Then a dear friend and fellow activist came to my rescue.
As I wrote back to her: “You’ve pretty well summed it up for me: ‘Do we continue as part of an institution (political, religious, whatever) that we feel in large part is not serving us or the common good, or do we strike out towards something that we can participate in with integrity, but might not have the power or critical mass to be effective.’ We sure as hell can’t be any less effective than we are in the DFL. As I wrote, ‘Congress and the Minnesota legislature haven’t passed one solid piece of what can reasonably be called progressive legislation in recent memory.’ And not only have they have not passed progressive legislation, they’ve been complicit in, and directly supportive of, the exact opposite!
“The present day DFL party is not the party of my grandfather, the party created by Floyd B. Olson, or the party of Hubert Humphrey, Walter Mondale, Eugene McCarthy, or even Paul Wellstone. It’s a GOP Lite fundraising juggernaut. I don’t believe the DFL can be changed from within. Progressives have been trying that tactic, too, with no noticeable results. And doing the same thing over and over again and expecting different results is the poster-child definition of insanity. It has to be changed from without. Dammit, something has to give pretty soon and the DFL can’t make it happen.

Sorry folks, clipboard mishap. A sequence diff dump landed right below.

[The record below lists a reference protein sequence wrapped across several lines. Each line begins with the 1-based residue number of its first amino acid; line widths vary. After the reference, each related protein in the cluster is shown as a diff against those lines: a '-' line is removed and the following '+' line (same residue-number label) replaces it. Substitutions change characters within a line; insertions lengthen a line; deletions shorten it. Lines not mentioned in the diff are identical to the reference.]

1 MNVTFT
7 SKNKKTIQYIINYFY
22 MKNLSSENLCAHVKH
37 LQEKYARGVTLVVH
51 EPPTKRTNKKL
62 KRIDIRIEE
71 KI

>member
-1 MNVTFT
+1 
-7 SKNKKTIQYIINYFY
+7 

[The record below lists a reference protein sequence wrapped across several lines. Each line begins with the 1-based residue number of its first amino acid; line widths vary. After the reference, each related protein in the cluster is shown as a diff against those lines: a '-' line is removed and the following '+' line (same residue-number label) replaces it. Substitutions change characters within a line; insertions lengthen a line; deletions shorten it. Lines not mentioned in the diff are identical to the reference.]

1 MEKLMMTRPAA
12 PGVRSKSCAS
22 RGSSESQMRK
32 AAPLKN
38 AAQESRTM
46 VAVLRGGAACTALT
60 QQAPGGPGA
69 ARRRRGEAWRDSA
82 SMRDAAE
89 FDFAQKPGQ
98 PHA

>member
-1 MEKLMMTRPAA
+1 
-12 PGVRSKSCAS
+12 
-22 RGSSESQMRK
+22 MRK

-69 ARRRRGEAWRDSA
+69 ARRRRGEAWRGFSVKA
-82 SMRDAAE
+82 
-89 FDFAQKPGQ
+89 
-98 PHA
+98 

“For me the only thing left is to strike out in new directions. And although my new options may not on the surface have the power of critical mass, the fact that someone could participate with them with integrity speaks of eventual long-term success.”
And so I took the first step in that thousand mile journey last Tuesday (Feb 2), a step away from the DFL. To where I’m not sure, but at least my vision is no longer limited by blind devotion to a dead party that forced me to compromise my political integrity as the price of participation. In the words of the Johnny Nash tune, “I can see clearly now,” all the many other options for serving the causes of peace and justice in consort with others. “It’s going to be a bright, bright sun shiny day!”